We love to find "Hidden Gems", and the Foster Botanic Gardens are one of Oahu's best kept secrets. Located an easy 15 minute walk from our apartment on Bishop Street, this 14 acre Garden is one of five Public Gardens (and the oldest) on the Hawaiian islands. Queen Kalama leased the original 4.6 acres to Dr. William Hillebrand, an avid botanist, in 1853. After he built his house on, what today is called the Upper Terrace, Hillebrand began to plant trees and to introduce new plant species to Hawaii. In 1884, Hillebrand decided to return to his native Germany and sold the land to Thomas and Mary Foster. Also avid botanists, the Fosters expanded the property. Upon Mary's death in 1930, the land was donated to Hawaii, with the proviso that it be preserved as a public garden.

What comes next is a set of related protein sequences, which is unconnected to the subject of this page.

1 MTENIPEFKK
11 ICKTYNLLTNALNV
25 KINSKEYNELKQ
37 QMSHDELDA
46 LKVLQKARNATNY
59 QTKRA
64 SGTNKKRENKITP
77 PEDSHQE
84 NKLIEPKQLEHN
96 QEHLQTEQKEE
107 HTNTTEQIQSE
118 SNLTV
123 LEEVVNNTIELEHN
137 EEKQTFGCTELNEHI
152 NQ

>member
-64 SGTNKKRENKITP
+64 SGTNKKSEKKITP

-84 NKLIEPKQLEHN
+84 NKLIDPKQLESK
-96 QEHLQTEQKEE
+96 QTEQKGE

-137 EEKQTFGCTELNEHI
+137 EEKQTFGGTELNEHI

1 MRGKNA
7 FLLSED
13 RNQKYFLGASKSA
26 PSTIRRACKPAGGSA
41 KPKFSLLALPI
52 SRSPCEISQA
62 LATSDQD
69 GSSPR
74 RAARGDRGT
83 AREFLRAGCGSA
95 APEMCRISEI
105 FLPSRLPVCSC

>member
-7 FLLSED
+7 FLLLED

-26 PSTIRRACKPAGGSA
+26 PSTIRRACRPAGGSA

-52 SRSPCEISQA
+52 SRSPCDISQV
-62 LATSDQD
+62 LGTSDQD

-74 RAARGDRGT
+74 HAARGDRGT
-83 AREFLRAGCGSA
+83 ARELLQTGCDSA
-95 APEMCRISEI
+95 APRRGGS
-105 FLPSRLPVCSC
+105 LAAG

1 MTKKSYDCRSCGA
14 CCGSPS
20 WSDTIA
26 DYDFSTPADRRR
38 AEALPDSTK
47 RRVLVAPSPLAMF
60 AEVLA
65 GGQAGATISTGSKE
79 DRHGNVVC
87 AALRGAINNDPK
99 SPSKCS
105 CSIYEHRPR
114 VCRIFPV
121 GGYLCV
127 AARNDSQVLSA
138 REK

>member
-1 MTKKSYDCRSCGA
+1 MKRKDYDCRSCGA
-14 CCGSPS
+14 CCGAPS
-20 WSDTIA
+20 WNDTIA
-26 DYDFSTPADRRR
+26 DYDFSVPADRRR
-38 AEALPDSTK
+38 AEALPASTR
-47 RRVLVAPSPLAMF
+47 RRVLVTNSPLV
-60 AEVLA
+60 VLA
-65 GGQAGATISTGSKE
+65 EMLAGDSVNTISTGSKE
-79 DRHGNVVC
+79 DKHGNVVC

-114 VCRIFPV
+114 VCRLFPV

Today, Foster Gardens has one of the largest collections of tropical plants (over ten thousand species)in the United States and has been the backdrop for several films (including "The Beginning of a Garden" - the story of Hillebrand's efforts). The Upper Terrace, which we previously stated is the oldest part of the gardens) includes a "Sacred Fig Tree" - a clone descendent of the Bodhi tree that Buddha reportedly sat under in order get inspiration. In 1988, the Foster Botanic Gardens were placed on the Hawaii Register of Historic Places. If you ever get to Honolulu, be sure to include these gardens on your itinerary. You'll be pleasantly surprised. It is well worth it.
Because we found the gardens to be so beautiful, there will be very few captions attached to the following pictures, so as not to detract from your enjoyment.
The Sacred Fig Tree.